Hypertension is among the most common conditions that affect women of reproductive age. It is also a common complication of pregnancy, and should be treated in pregnant women with blood pressures =160/110. For blood pressures 140-159/90-109, no clear data exist to demonstrate benefits of treatment. When treatment is indicated, labetalol and methyldopa are first-line agents. Most women, with or without hypertension, will not have an adverse effect on blood pressure from any form of contraception. Progestin-only methods, including the pill, injection, subdermal implant, and intrauterine device, are safe in women with hypertension, even if blood pressure is poorly controlled. Estrogen-containing methods, including the pill, patch, and ring, have all been shown to increase blood pressure, although the degree of increase has not been well established in the literature. In women with hypertension using these methods, data show an increased risk of both stroke and myocardial infarction, compared to women without hypertension. For these reasons, all women should have their blood pressure measured prior to initiation of estrogen-containing contraceptives. These methods are graded as category 4 (method poses an unacceptable health risk) in women with blood pressures ≥160/100. Because of data demonstrating a dose-dependent risk of cardiovascular events in women using contraceptives containing estrogen, when these methods are selected, doses ≤35 μg are universally preferred.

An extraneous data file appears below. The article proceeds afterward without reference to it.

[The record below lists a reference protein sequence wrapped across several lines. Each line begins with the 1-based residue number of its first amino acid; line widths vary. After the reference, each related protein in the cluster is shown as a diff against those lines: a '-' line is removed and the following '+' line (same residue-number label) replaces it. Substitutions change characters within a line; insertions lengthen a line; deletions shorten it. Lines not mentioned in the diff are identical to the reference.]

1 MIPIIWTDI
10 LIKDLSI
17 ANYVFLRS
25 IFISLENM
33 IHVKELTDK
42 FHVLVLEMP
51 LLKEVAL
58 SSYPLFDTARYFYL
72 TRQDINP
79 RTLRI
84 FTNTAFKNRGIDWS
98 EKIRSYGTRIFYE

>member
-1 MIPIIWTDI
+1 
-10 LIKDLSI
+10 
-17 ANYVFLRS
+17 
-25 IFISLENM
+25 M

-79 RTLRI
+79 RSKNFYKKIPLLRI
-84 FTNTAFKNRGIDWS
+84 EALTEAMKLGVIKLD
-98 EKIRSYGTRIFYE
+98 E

|Original language||English (US)|
|Title of host publication||Contraception for the Medically Challenging Patient|
|Publisher||Springer New York|
|Number of pages||13|
|State||Published - Jan 1 2014|
ASJC Scopus subject areas
- Health Professions(all)